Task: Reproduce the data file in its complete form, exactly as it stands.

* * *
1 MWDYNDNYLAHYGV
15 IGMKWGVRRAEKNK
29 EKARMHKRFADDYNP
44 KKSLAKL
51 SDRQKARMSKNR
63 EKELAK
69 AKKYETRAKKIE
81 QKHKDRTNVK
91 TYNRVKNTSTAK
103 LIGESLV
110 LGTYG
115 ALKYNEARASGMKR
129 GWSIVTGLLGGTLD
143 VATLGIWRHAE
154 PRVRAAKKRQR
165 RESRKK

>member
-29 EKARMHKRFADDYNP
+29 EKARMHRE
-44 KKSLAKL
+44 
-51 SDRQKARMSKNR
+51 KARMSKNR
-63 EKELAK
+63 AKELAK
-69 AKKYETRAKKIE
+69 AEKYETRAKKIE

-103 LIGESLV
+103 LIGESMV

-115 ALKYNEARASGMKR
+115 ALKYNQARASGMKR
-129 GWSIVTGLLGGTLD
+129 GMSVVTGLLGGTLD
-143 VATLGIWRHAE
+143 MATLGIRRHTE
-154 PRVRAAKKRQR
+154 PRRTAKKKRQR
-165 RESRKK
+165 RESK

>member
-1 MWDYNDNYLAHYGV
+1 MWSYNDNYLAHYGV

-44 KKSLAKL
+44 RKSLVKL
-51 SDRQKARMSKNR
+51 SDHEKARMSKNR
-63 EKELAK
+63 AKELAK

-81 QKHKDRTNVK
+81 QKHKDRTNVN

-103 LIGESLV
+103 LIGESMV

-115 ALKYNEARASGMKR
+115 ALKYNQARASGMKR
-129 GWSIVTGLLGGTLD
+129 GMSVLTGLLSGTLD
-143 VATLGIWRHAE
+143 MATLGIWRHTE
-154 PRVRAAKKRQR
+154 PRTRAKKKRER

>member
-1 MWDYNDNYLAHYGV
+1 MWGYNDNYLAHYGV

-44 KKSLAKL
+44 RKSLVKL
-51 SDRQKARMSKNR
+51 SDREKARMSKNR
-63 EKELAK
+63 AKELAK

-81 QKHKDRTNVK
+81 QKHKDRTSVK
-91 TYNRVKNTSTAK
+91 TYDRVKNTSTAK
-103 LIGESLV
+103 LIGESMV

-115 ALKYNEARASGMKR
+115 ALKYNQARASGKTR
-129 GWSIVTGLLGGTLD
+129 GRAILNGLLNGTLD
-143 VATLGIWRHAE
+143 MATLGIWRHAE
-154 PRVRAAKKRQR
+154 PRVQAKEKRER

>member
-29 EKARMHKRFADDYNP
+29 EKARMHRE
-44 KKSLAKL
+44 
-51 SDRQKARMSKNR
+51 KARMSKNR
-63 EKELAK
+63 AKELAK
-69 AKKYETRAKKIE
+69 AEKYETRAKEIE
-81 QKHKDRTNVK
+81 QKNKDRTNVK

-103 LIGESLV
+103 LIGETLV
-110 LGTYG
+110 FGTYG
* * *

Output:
1 MWDYNDNYLAHYGV
15 IGMKWGVRRAEKNK
29 EKARMHKRFADDYNP
44 KKSLAKL
51 SDRQKARMSKNR
63 EKELAK
69 AKKYETRAKKIE
81 QKHKDRTNVK
91 TYNRVKNTSTAK
103 LIGESLV
110 LGTYG
115 ALKYNEARASGMKR
129 GWSIVTGLLGGTLD
143 VATLGIWRHAE
154 PRVRAAKKRQR
165 RESRKK

>member
-29 EKARMHKRFADDYNP
+29 EKARMHRE
-44 KKSLAKL
+44 
-51 SDRQKARMSKNR
+51 KARMSKNR
-63 EKELAK
+63 AKELAK
-69 AKKYETRAKKIE
+69 AEKYETRAKKIE

-103 LIGESLV
+103 LIGESMV

-115 ALKYNEARASGMKR
+115 ALKYNQARASGMKR
-129 GWSIVTGLLGGTLD
+129 GMSVVTGLLGGTLD
-143 VATLGIWRHAE
+143 MATLGIRRHTE
-154 PRVRAAKKRQR
+154 PRRTAKKKRQR
-165 RESRKK
+165 RESK

>member
-1 MWDYNDNYLAHYGV
+1 MWSYNDNYLAHYGV

-44 KKSLAKL
+44 RKSLVKL
-51 SDRQKARMSKNR
+51 SDHEKARMSKNR
-63 EKELAK
+63 AKELAK

-81 QKHKDRTNVK
+81 QKHKDRTNVN

-103 LIGESLV
+103 LIGESMV

-115 ALKYNEARASGMKR
+115 ALKYNQARASGMKR
-129 GWSIVTGLLGGTLD
+129 GMSVLTGLLSGTLD
-143 VATLGIWRHAE
+143 MATLGIWRHTE
-154 PRVRAAKKRQR
+154 PRTRAKKKRER

>member
-1 MWDYNDNYLAHYGV
+1 MWGYNDNYLAHYGV

-44 KKSLAKL
+44 RKSLVKL
-51 SDRQKARMSKNR
+51 SDREKARMSKNR
-63 EKELAK
+63 AKELAK

-81 QKHKDRTNVK
+81 QKHKDRTSVK
-91 TYNRVKNTSTAK
+91 TYDRVKNTSTAK
-103 LIGESLV
+103 LIGESMV

-115 ALKYNEARASGMKR
+115 ALKYNQARASGKTR
-129 GWSIVTGLLGGTLD
+129 GRAILNGLLNGTLD
-143 VATLGIWRHAE
+143 MATLGIWRHAE
-154 PRVRAAKKRQR
+154 PRVQAKEKRER

>member
-29 EKARMHKRFADDYNP
+29 EKARMHRE
-44 KKSLAKL
+44 
-51 SDRQKARMSKNR
+51 KARMSKNR
-63 EKELAK
+63 AKELAK
-69 AKKYETRAKKIE
+69 AEKYETRAKEIE
-81 QKHKDRTNVK
+81 QKNKDRTNVK

-103 LIGESLV
+103 LIGETLV
-110 LGTYG
+110 FGTYG